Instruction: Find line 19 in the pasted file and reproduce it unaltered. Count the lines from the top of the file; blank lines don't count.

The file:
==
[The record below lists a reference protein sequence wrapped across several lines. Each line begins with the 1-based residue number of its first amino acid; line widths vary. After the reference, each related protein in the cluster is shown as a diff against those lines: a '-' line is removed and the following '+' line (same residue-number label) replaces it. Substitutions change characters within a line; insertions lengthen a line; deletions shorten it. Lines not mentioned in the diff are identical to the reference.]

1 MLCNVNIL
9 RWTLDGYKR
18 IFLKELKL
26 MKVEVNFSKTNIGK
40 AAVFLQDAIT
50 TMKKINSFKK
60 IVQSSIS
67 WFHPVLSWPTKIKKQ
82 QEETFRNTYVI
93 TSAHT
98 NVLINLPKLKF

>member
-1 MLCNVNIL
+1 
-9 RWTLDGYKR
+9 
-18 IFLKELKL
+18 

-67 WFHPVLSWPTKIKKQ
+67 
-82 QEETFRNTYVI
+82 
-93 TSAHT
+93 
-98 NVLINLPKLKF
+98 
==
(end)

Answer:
+18 